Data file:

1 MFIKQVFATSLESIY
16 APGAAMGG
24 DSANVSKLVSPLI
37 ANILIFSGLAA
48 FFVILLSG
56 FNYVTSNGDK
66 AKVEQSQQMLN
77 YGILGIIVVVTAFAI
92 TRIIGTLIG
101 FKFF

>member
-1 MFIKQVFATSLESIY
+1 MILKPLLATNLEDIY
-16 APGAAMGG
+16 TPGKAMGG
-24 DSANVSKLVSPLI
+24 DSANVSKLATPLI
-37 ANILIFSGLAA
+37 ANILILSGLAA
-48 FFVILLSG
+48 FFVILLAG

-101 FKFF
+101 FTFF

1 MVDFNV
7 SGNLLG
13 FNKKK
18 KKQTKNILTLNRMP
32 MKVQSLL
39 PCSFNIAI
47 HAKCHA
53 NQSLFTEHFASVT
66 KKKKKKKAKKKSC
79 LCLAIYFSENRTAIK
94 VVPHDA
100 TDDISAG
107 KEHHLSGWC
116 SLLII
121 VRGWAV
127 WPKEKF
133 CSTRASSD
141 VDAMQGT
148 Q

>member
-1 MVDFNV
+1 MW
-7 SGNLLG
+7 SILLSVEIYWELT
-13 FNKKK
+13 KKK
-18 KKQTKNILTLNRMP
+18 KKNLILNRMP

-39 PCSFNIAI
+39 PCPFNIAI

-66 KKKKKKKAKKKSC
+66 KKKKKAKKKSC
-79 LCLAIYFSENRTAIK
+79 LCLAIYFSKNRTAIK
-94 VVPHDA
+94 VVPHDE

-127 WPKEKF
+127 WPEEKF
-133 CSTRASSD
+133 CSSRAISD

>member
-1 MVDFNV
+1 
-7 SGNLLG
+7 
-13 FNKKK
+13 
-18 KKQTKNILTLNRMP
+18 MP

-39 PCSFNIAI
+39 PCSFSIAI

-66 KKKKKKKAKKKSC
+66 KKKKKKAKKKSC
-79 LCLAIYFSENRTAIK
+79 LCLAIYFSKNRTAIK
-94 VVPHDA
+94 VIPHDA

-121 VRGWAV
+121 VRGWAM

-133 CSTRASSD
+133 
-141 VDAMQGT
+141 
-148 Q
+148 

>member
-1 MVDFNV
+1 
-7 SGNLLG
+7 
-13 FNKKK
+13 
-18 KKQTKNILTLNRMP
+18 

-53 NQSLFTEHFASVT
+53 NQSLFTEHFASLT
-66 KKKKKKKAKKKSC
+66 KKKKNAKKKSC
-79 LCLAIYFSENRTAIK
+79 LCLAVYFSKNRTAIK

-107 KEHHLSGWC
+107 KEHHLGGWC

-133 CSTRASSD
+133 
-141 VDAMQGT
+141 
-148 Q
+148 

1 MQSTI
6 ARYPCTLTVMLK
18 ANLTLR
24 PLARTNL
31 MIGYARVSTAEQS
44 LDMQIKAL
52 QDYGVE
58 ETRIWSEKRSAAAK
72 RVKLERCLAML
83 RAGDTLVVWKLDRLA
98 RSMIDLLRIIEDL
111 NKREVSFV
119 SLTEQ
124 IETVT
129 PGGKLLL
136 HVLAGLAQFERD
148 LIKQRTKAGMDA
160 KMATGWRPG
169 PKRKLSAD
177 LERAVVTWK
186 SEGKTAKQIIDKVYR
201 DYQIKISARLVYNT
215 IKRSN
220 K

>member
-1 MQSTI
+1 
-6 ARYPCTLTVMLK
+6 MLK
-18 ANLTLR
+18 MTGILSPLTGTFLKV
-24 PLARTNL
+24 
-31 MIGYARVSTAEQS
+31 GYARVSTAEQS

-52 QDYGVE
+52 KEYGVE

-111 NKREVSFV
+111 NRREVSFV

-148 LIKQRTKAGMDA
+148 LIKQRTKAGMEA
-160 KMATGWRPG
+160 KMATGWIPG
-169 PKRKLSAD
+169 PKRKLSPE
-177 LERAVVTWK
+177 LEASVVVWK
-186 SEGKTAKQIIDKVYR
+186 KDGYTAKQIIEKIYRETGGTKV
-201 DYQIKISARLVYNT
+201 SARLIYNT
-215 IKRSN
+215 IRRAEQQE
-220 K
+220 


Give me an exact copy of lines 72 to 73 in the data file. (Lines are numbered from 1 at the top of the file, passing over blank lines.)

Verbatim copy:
+18 MP

-39 PCSFNIAI